Betty King the Dog Lady
September 21, 2012
So the alley was then more appropriately re-named in honor of Betty King the Dog Lady, a long-time alley resident and dog lover who was the town's one-woman volunteer humane society. Nobody ever spoke of her as just plain Betty King; she was always referred to as Betty King the Dog Lady, sort of like Alfred the Great or maybe Louis the Good. Betty was proud of her title, as she was proud of her dear dogs. They all lived together in a tiny two-story house on the alley, built by private business leaders especially for her and her canine charges.
From its beginnings, Ketchikan had stray dogs, the occasional dogbite, and the ever present sidewalk dog piles. Although the City made efforts at various times to handle the pet problems, it was Betty King who served as best she could the stray dog population from the mid-1940s until her death in 1970. Ketchikan's Borough, the form of local government required by the Constitution of the new State of Alaska (1959), was structured gradually in Ketchikan as a series of assemblymen formulated its borough code. There was no animal control until the Gateway Borough took over that power shortly after Betty King's death. Finally, in 1982, an borough animal shelter was built south of town, near the cemetery.
Betty King's wooden property that served her as home and dog shelter - she owned it - may have been the most curious piece of real estate in all of Ketchikan. The whole length of the alley behind the dockside Front Street businesses - and thereby behind the Main Street buildings as well - is planked, in locations over tidewater. Betty's tiny little two-story house and rough-cut plank yard was tucked into a space behind the old Union Rooms on Mill Street, screened off from the alley by a six-foot tall, gated plank fence that kept the dogs in and nosy people out. (The Union Rooms building was torn down recently and new commercial building erected at 319 Mill Street.)
Betty King Alley
Betty's particular piece of property was originally the lumber storage yard behind one of the city's oldest businesses, A.C. Kreidler's (est. 1905) carpentry shop, converted about 1925 into the Union Rooms. There, in the mid-20th-century days before Ketchikan had any sort of animal control or facilities, Betty King cared for the town's strays along with some of her own purebred dogs.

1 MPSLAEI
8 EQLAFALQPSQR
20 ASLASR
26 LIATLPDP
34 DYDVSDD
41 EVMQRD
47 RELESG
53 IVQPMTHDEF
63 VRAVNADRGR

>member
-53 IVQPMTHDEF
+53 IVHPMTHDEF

Little is known about Betty King's earlier life or even when she first came to Ketchikan, but her friends guessed that it was in the late 1920s or early 30s, when Betty was already in her 40s. At her death in August of 1970, at 84 years of age, Betty King's death notice listed her as Elizabeth I. Nesphus. She had married a Ketchikan man named Nesphus, who people knew only as Bergen.
Betty King was born in Cleveland, Tennessee, on May 5, 1886. She saw herself as a true southern lady from the day she came to Ketchikan, and she expected to be treated with respect. She declined to talk to her chosen few friends about her years as a sporting woman, although it was common knowledge that she was involved in a long-standing feud with Dolly Arthur of Creek Street. Both women loved and raised dogs, and the friction may have started because of their pets.
Betty has been described, politely, as having a "rather strong canine" odor, which was stronger in wet weather, but she always kept her going-around-town clothes hung in the fresh air in an attempt to minimize the smell. She was a petite woman with much-envied small feet - she wore a size 4 shoe! Those tiny feet gave her a great deal of grief, so she often padded around her house and splintery yard in her bare feet. She dressed as nicely as her means allowed. In her later years, she kept her white hair colored a cheerful shade of red that was really more orange. She was seen in the colder months wearing a tweed-like overcoat as she walked her dogs.